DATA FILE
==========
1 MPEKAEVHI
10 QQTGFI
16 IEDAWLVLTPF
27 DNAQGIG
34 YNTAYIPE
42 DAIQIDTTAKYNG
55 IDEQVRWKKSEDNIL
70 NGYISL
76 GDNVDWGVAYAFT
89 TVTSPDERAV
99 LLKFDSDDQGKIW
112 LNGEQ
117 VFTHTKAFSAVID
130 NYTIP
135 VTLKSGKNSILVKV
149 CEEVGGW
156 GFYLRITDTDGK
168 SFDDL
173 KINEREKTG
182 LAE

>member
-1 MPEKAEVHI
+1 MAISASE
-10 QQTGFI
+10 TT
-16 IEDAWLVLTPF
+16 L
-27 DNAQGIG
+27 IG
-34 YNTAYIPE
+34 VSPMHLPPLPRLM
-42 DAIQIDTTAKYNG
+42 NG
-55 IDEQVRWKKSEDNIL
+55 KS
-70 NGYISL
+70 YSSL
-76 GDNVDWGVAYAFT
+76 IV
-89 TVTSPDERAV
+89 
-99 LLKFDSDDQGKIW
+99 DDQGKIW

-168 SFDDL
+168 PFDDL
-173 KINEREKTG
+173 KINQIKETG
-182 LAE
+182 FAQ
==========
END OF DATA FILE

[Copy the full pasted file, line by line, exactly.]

1 MPEKAEVHI
10 QQTGFI
16 IEDAWLVLTPF
27 DNAQGIG
34 YNTAYIPE
42 DAIQIDTTAKYNG
55 IDEQVRWKKSEDNIL
70 NGYISL
76 GDNVDWGVAYAFT
89 TVTSPDERAV
99 LLKFDSDDQGKIW
112 LNGEQ
117 VFTHTKAFSAVID
130 NYTIP
135 VTLKSGKNSILVKV
149 CEEVGGW
156 GFYLRITDTDGK
168 SFDDL
173 KINEREKTG
182 LAE

>member
-1 MPEKAEVHI
+1 MAISASE
-10 QQTGFI
+10 TT
-16 IEDAWLVLTPF
+16 L
-27 DNAQGIG
+27 IG
-34 YNTAYIPE
+34 VSPMHLPPLPRLM
-42 DAIQIDTTAKYNG
+42 NG
-55 IDEQVRWKKSEDNIL
+55 KS
-70 NGYISL
+70 YSSL
-76 GDNVDWGVAYAFT
+76 IV
-89 TVTSPDERAV
+89 
-99 LLKFDSDDQGKIW
+99 DDQGKIW

-168 SFDDL
+168 PFDDL
-173 KINEREKTG
+173 KINQIKETG
-182 LAE
+182 FAQ